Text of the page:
This week we are going to examine some of the once-prominent restaurants many of us might remember, or which our parents or grandparents may have visited.
Imagine if we talked about some of today’s eating establishments and forgot to mention the competition. Heads would roll. So, we make no attempt to embrace contemporary establishments. Still, there is plenty of grist for the restaurant mill if we stick to describing many of the golden oldies. After 1836 and the publication of the Newark City Directories, it became relatively easy to identify the many taverns, inns, pubic houses, oyster bars, steak and chop houses, catering facilities, beer gardens, delicatessens and finer restaurants in the city. Today’s restaurants include a marvelous assortment of fine eating places, among them Spanish, Portuguese, Italian, Brazilian and home cooking establishments. Many of them are so well-known that the Newark Public Library received a call from an individual aboard a plane flying into town who wanted an update of Spanish restaurants where he could make reservations for a dinner business meeting later that day.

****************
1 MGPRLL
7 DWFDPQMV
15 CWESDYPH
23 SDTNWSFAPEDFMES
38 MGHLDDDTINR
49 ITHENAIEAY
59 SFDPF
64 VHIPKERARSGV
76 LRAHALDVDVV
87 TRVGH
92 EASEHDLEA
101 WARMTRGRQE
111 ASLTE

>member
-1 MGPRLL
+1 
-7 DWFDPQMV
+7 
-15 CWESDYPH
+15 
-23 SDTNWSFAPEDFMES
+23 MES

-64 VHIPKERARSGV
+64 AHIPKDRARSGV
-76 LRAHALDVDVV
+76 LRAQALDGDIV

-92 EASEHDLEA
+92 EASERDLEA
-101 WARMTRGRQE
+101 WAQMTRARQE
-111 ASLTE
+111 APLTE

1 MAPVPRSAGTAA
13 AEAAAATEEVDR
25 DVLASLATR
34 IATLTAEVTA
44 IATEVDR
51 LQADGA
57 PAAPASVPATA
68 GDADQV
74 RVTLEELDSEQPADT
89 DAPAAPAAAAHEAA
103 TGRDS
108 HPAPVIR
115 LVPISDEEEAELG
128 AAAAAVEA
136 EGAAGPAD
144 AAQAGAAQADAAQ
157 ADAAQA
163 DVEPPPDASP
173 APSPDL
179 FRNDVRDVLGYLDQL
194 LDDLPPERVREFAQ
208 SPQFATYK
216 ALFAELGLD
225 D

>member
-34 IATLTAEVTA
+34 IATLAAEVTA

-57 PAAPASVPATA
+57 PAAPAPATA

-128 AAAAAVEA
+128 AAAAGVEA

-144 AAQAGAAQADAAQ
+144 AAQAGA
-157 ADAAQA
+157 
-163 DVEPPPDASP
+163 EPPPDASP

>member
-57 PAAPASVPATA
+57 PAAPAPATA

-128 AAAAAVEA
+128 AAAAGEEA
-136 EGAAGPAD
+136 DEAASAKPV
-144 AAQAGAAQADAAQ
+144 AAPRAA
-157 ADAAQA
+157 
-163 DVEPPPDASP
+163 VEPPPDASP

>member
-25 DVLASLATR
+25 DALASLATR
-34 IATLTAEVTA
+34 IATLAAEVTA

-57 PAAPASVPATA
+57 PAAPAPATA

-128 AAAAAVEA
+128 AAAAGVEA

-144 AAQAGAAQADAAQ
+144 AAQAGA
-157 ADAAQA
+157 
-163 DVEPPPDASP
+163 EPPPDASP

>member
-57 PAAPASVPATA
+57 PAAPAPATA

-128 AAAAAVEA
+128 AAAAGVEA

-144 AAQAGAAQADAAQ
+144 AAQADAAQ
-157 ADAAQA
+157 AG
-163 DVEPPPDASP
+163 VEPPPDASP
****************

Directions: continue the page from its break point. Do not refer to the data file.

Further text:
Before the Revolutionary War, Newark had two taverns: the Rising Sun and the Eagle. Gen. George Washington enjoyed refreshments at the latter during his brief stay in town. As stagecoach transportation developed after the war, the role of the tavern became more prominent. Perhaps the best-known tavern after the war was that of Archer Gifford at Broad and Market streets. The sign over the front door stated, 'Hounds and the Morn.' According to historian John Cunningham, 'Every seasoned traveler liked Arch Gifford for his good nature and his fine table.' Not only was Gifford’s abode known for its good food, it also served as a center for news and gossip, life in the community, and the conducting of local government. Similar taverns were operated by Capt. Parkhurst on Broad Street near Market. The Rising Sun was near the Passaic Bridge and Roff’s Inn and Halsey’s Tavern were nearby.